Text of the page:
As outlined in the video, women have several birth control options. One of the methods highlighted was an IUD commonly called a Mirena. As you can see from the hand-drawn picture, the Mirena device easily fits in the palm of your hand. It is small and flexible.
A doctor or nurse practitioner will insert this IUD into your uterine lining. For a period of up to five years, it is very effective as a birth control method. Should a woman decide she wishes to have children, she simply visits the doctor who will pull on the string (somewhat similar to a tampon string – only thinner) to remove the Mirena. Then, the woman reverts to her former fertile status.
That is definitely a pro as a woman would not have to be concerned about birth control. According to the Mirena website (link included below), the Mirena is “Highly Effective—One of the most effective birth control methods—over 99%—and does not rely on you to be effective.”
Obviously, it would not protect against sexually-transmitted diseases. If a woman is partnering with someone with a questionable sexual history, she should certainly also utilize a condom for extra protection.
Another pro is for those women who have extra heavy and long-lasting periods. A Mirena helps a woman have shorter, lighter menstrual flows. With some women, it will serve to keep the woman from having periods altogether.
The cons are rather sobering. Perhaps you hear of women seeking lawyers to litigate the negative effects they have experienced with the Mirena. According to Drugwatch.com:
“In some women, Mirena can cause serious complications, including life-threatening ectopic pregnancy – pregnancy that occurs outside the uterus — perforation of the uterine wall, and a serious condition known as pelvic inflammatory disease (PID). Women who have suffered after using Mirena are pursuing legal action against Bayer Pharmaceuticals, claiming the device is defective and seeking compensation for medical expenses, lost wages, and pain and suffering.”
Here is one woman’s experience with the Mirena – namely, the author.
For years, I had very heavy periods lasting eight or nine days. In 1996, I had a five-week period that accelerated to the point that I started gushing blood and had to have an emergency D&C (Dilation and Curettage). As they scraped the uterine lining, they discovered multiple pea-size fibroid tumors that were surgically removed.
Finally, in the summer of 2005, I decided to have a Mirena IUD inserted in the hopes that I would stop having periods altogether for up to a five-year period. Sure enough, after about six months of significantly lighter periods, I stopped having periods. Not only did it work as an effective birth control method, I did not have to deal with menstrual periods at all. I was thrilled! I was going to be able to enjoy this status until the summer of 2010.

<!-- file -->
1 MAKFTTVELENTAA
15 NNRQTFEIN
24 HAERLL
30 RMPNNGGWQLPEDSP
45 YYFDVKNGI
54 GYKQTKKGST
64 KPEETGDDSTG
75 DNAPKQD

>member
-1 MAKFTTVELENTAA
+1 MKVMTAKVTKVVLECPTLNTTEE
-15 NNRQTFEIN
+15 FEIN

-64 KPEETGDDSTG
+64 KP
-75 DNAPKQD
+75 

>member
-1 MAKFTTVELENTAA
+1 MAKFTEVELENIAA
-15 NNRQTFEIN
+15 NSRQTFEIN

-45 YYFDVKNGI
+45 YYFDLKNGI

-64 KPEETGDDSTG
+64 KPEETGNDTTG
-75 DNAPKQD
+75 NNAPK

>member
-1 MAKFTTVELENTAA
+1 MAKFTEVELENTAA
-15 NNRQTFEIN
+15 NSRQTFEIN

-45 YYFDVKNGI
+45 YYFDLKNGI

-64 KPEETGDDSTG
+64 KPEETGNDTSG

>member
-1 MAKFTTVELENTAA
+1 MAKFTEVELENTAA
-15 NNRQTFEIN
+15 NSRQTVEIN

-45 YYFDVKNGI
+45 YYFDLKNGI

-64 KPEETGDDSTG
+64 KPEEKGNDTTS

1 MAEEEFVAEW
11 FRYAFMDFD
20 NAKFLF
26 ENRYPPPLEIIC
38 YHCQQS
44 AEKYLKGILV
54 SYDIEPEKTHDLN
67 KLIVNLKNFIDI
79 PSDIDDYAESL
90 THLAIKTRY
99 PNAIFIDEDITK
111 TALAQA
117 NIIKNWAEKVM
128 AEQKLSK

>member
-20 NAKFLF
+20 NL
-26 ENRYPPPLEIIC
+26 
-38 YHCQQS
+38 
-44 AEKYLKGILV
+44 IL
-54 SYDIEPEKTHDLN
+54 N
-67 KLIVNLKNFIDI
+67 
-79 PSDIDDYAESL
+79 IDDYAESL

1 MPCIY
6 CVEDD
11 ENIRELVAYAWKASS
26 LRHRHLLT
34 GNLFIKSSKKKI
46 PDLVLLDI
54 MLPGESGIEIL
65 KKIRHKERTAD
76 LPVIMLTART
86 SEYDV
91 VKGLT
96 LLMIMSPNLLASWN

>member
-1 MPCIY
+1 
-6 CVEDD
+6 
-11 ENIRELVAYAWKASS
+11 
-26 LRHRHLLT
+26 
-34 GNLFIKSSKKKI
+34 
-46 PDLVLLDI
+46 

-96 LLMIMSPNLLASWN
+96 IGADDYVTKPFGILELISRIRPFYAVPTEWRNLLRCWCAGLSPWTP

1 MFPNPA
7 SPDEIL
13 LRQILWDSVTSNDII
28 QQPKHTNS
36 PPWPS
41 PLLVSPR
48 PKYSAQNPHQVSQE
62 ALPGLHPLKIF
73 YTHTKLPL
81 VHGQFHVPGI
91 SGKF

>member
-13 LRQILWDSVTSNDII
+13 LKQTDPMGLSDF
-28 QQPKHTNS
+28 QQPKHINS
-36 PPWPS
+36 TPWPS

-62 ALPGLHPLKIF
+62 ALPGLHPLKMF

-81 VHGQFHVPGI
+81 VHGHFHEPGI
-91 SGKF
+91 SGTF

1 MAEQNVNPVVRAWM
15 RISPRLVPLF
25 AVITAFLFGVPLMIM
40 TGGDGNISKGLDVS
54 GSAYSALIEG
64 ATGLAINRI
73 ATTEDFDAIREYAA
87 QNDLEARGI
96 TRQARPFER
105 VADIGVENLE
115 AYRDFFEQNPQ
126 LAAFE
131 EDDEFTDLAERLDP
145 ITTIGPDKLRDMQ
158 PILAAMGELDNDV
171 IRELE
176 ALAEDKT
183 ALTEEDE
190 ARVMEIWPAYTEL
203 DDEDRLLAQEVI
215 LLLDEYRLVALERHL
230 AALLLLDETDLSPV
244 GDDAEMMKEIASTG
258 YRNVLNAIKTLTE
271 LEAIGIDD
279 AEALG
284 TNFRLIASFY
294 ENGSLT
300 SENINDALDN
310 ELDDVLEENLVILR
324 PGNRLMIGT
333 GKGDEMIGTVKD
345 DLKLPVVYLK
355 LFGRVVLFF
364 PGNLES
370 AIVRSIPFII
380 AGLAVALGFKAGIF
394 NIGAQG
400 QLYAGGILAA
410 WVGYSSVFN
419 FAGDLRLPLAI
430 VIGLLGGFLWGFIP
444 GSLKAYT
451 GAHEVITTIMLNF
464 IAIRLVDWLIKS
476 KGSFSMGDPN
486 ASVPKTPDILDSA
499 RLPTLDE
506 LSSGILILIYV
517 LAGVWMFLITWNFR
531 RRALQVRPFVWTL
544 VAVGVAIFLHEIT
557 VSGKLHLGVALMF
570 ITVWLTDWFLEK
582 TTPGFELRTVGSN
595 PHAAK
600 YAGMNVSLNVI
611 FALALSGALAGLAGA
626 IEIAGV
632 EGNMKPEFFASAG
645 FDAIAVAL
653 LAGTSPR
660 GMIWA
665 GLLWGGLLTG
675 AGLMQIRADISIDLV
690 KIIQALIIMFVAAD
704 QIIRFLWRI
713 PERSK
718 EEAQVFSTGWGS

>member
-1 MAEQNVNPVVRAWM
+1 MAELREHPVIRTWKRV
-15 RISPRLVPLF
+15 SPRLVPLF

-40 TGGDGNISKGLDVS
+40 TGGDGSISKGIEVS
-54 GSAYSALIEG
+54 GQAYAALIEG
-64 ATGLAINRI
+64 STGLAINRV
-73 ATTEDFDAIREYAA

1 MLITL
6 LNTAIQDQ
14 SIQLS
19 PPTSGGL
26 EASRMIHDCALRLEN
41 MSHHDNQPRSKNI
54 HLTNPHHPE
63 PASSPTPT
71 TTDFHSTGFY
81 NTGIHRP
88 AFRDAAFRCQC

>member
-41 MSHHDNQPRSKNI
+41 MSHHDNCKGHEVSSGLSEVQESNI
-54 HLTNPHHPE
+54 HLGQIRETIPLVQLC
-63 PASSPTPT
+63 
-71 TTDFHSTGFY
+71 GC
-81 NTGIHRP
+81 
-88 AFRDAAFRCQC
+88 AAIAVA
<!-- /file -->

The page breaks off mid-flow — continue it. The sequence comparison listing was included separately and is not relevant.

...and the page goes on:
On January 7, 2010, I was diagnosed with stage 3A breast cancer. When I found out from my oncologist that estrogen feeds cancer, I made an appointment with an OB/GYN to find out whether the Mirena might prevent the chemo sessions from being fully effective to shrink my 3” x 5” inch tumor.
Long story short, the doctor was directed by the Mirena company to remove the Mirena as soon as possible. I believe they feared a lawsuit. That is when I discovered that one of the least advertised potential side effects of using the Mirena is breast cancer.
CT Scans and ultrasounds revealed that my uterus was up to my belly button. I had a grapefruit size fibroid tumor that was benign. The Mirena could not be removed as it was absorbed inside the huge mass and could only be surgically removed. Given that the fibroid tumor was not life-threatening and the breast cancer was, we had to postpone surgery to remove this tumor so that I could proceed with going through eight chemotherapy sessions prior to getting a double mastectomy on August 11, 2010.
So, the big question is: Did the Mirena cause my breast cancer?
The answer ranges from possibly to a big question mark. In other words, we will never know for sure.
I elected to get a full hysterectomy along with the double mastectomy on the same day. The doctors were not thrilled with this decision; however, it worked out totally for the best.
I am thrilled to say that since that surgery, I am totally cancer-free aka ‘in remission’. I also have not had any other complications due to my five-year period of using a Mirena IUD.
So, should you decide to use a Mirena IUD for either birth control or controlling heavy periods, please read this, do your own research, and make an informed decision based on your gut feelings and your doctor’s recommendations.
- Mirena home page
- Drugs & Medications – Mirena IU
- Mirena Lawsuits
- D and C (Dilation and Curettage)
To see the author’s other articles pertaining to breast cancer, please visit the following page:
- Healing Seeker’s aka Debbie’s journey through Breast Cancer
See Debbie Dunn’s articles on | Women’s Health | School Conflict Resolution | K-8 Classroom Activities | Storytelling Website
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